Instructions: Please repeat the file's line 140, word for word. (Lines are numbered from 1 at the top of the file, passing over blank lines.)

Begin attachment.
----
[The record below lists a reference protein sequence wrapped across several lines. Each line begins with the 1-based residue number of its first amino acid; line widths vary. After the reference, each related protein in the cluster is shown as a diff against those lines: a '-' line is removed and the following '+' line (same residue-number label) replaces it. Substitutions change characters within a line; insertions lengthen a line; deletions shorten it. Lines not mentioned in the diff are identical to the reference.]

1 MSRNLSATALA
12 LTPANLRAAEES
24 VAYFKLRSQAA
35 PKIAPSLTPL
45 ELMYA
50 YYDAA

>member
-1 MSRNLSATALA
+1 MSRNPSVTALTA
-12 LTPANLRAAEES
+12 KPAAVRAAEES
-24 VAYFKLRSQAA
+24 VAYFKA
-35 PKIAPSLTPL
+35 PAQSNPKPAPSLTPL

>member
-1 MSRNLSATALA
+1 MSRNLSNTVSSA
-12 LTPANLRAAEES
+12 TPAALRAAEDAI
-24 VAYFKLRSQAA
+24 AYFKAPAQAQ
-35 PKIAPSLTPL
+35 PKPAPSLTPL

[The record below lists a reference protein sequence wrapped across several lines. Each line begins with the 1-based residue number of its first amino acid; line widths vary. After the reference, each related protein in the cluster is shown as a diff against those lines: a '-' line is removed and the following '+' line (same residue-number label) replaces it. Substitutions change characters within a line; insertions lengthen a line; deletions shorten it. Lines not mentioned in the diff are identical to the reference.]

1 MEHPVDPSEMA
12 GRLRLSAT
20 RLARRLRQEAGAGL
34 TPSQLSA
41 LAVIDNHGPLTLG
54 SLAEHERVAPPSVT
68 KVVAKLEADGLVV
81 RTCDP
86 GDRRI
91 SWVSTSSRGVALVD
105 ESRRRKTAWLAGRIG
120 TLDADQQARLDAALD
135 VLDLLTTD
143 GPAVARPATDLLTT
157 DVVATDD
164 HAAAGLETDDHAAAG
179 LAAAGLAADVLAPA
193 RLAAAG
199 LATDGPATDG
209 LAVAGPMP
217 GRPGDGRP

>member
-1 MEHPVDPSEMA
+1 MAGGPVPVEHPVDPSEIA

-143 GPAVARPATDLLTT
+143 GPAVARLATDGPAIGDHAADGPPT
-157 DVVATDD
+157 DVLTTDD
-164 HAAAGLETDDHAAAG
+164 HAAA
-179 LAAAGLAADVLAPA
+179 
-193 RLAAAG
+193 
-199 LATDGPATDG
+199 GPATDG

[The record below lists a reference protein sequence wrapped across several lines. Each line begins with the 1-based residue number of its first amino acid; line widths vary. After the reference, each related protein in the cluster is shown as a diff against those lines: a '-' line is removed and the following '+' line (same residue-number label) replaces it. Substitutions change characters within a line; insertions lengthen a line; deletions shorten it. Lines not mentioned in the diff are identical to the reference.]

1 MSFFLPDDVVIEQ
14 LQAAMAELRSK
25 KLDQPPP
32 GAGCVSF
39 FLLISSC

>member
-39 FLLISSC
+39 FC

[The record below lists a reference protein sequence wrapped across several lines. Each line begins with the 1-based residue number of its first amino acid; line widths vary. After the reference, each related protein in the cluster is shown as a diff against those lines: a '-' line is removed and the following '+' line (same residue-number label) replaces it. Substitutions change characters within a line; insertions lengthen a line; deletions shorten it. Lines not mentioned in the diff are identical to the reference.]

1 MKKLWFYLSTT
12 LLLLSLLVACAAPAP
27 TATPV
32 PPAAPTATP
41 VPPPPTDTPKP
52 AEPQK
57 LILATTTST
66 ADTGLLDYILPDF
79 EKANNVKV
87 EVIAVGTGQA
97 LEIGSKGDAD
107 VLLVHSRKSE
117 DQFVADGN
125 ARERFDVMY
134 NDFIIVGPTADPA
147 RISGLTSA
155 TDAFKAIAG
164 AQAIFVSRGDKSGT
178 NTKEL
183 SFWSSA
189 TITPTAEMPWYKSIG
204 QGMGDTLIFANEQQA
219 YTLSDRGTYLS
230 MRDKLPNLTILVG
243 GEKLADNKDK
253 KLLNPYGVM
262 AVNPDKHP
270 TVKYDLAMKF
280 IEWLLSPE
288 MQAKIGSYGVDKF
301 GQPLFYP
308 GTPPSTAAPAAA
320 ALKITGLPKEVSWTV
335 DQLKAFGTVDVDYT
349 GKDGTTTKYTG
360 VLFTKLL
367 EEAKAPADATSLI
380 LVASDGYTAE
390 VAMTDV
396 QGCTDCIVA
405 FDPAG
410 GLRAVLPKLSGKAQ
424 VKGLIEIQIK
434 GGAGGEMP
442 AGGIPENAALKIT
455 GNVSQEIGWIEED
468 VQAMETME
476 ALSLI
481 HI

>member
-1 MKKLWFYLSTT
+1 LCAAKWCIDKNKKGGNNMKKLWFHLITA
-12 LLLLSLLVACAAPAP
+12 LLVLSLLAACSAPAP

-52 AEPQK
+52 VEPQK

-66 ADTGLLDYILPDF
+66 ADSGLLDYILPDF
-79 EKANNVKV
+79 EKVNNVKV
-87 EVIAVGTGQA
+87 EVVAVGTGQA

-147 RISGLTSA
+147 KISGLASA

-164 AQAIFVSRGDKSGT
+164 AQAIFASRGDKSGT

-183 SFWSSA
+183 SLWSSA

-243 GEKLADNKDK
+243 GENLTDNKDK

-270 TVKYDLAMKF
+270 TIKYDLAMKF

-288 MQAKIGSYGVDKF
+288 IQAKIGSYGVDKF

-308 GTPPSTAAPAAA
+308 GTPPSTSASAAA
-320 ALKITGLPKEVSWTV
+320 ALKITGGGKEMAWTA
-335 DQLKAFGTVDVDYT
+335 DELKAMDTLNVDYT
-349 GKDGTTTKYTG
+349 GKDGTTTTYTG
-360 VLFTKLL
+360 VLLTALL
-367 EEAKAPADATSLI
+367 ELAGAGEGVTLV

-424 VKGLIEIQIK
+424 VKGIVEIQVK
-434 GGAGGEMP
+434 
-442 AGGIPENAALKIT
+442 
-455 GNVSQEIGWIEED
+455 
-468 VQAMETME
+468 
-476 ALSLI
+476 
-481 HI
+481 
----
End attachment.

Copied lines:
+183 SLWSSA